Power Lunch Recap: Reboot Your Brand Like a Pro

By Katie Soltas, NAMA Blogger | 4.20.16

From a bracket-busting basketball season to the launch of a mandatory networking class, Middle Tennessee State University (MTSU) has undergone a major rebranding over the past year.

Dr. David Urban, dean of MTSU’s Jennings A. Jones College of Business, delivered an engaging speech to a captivated audience during a recent NAMA Power Luncheon about the university’s rebranding process and ensuing success.

Urban began his presentation by emphasizing the importance of education and illustrated the reasons he chose to dedicate his life to the cause.

But, like all businesses, educational institutions – MTSU’s Jones College included – need to reboot their brand.

“What used to pass in higher education no longer satisfies millennials,” Urban said. “We are adjusting to the new wants of students with more engagement.”

4-15-16 Urban Quote Graphic

He explained how marketing is not just an external function, but must be encompassed by the entire organization internally from top to bottom in order to reach a successful rebranding.

This, he says, is in addition to “walking the talk,” or following through on the university’s promises to students to prepare them for the real world.

Adopting an entrepreneurial mindset, according to Urban, is key to rebranding an organization.

The mindsets, “We’ve always done it this way,” or “We’ve been doing it for so long I don’t know why we do it,” are particularly perilous paths to travel.


On the contrary, starting from scratch by questioning, observing, experimenting, and networking with individuals from diverse backgrounds proved beneficial in the Jones College’s rebranding efforts.

Other roadblocks to effective organizational rebranding projects include a misunderstanding of the need, bureaucratic issues, and misalignment of management processes and outcomes.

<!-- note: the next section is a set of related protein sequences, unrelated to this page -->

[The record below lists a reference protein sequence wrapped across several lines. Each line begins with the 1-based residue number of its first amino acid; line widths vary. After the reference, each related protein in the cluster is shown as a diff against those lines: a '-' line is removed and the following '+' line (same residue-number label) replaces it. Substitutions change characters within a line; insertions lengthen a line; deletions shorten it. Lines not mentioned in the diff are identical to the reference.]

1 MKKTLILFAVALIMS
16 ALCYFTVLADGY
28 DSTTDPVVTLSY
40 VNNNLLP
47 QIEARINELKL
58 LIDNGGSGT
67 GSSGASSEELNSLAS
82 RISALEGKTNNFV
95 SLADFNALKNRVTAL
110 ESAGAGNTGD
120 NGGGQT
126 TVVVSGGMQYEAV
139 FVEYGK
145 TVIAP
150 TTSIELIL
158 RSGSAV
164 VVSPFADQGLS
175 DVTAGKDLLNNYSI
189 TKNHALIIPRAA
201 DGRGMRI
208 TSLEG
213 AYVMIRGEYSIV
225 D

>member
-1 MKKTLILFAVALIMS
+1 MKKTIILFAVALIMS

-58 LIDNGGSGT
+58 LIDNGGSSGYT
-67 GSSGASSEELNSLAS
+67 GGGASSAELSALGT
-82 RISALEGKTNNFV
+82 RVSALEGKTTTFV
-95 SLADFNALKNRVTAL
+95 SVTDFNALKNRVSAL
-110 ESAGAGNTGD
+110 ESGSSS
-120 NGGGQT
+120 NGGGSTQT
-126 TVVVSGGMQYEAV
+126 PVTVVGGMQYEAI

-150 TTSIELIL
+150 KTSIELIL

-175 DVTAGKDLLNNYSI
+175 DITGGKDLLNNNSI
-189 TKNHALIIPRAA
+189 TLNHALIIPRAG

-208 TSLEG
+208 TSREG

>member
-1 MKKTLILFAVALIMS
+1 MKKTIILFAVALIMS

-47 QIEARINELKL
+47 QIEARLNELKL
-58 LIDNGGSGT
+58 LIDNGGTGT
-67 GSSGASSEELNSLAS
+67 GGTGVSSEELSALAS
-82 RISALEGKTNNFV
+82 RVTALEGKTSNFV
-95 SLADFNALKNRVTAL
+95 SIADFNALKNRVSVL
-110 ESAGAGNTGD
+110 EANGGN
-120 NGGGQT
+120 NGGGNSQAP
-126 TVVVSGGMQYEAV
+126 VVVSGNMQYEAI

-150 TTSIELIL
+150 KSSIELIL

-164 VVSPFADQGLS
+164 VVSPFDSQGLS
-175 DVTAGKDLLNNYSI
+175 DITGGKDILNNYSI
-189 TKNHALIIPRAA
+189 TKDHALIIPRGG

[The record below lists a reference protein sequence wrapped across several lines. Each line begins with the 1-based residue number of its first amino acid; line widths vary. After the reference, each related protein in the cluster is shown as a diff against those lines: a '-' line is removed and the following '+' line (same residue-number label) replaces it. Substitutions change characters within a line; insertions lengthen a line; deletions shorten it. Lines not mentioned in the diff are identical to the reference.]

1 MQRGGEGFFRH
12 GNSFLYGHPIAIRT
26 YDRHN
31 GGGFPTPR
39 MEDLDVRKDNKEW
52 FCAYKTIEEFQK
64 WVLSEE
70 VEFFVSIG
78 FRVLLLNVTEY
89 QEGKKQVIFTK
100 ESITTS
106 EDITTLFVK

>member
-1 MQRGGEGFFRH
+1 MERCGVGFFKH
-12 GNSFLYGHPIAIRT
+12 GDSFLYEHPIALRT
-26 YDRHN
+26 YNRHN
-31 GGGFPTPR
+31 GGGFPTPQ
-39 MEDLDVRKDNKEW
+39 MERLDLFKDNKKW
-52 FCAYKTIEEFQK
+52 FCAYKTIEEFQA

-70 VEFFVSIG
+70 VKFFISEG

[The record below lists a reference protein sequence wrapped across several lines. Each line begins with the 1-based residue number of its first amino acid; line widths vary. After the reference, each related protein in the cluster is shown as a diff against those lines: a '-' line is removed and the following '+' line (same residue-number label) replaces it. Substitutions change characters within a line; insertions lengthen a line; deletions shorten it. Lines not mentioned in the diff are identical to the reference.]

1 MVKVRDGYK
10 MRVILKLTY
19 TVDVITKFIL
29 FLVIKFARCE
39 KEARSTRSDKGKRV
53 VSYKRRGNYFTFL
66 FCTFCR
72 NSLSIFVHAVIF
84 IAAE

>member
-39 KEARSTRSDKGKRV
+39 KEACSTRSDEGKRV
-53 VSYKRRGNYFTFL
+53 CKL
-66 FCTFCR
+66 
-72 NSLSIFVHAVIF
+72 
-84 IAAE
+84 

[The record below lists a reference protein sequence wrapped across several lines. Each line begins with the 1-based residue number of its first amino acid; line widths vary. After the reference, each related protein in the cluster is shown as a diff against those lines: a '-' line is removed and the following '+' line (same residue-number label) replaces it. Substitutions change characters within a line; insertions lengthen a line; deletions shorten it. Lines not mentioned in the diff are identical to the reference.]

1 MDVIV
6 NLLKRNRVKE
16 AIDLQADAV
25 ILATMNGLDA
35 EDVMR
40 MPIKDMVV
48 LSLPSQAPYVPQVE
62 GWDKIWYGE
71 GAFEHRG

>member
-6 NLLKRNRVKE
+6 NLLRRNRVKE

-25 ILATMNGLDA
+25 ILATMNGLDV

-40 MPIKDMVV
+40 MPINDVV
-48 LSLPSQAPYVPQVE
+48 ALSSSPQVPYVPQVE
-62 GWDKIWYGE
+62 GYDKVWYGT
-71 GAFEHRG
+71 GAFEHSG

To overcome these roadblocks, organizations must focus on the brand truths: what you are, what you deliver, and what you stand for.

In the case of MTSU’s Jones College, the school prides itself on being a “student success business school” with an emphasis on retention, graduation, and post-graduation job placement. Nearly 80 percent of Jones College alumni live in Greater Nashville and contribute to the economy – a testament to the school’s promise, according to Urban.

Reiterating the need for a product that mirrors the brand’s promise, the Jones College this past year added the Dale Carnegie human relations seminar that prepares students for the real world by teaching them networking and other applicable skills to market their individual brands.

4-15-16 AIDI Graphic

The course is now a graduation requirement, and so far has received an overwhelmingly positive response from students, who reported takeaways of real-world applicability, increased confidence, improved self-evaluation, increased accountability, and enthusiasm.

Marketing the new brand to an external audience falls on the basic advertising acronym and principle we all learned at our own alma maters: AIDA – creating attention, interest, desire, and action in all of our campaigns.

Last, but not least, Urban underscored the need for brand advocates, or ambassadors, to be drivers and change agents for the organization.


NAMA will host its next Power Lunch on May 5. Click here for details and to register.